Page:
Little Cornwallis Island was the home to Polaris Mine, the most poleward base-metal mine in the world. In 1960 a vast concentration of zinc and lead was discovered on the island during mapping for oil permits. Cominco acquired land in the area and a gravity survey in 1970 detected a large anomaly. By 1973 surface drilling and underground development had outlined the Polaris ore body and defined reserves of about 25 million tons grading approximately 14% zinc and 4% lead. A mining facility was constructed on a barge at Trois-Rivières, Quebec and towed to the island; arriving in mid August 1981. Production commenced in 1982. The mile-long gravel runway allowed aircraft as large as the Boeing 727 and Boeing 737 to service the mine. The mine was closed in August 2002 as forecast due to depletion of the ore body. From 1982-2002 the mine processed 21 million tons of ore grading 3.72% lead and 15.81% zinc, producing 733,800 tons of lead metal and 2.8 million tons of zinc metal in concentrate. A two-year, $53 million decommissioning and reclamation program was completed in September 2004.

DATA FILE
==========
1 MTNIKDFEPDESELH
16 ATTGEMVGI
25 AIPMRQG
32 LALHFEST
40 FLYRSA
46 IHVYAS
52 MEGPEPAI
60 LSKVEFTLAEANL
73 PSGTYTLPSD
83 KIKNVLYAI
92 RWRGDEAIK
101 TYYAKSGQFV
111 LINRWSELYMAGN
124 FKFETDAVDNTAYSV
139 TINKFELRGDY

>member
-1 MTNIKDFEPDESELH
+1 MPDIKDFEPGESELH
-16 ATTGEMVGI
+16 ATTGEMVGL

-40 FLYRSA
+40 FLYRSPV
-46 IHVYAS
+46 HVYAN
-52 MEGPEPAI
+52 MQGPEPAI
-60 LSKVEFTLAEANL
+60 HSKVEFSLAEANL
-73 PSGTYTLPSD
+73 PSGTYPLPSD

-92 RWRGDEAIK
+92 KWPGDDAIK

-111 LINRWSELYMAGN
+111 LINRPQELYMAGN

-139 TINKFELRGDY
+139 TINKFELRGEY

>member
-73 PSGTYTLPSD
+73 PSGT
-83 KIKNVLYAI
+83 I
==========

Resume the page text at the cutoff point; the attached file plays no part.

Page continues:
During the operating lifetime of the mine, there was a company-owned camp to provide lodgings to miners, and the community and mine was serviced by Bell Canada and then by Northwestel.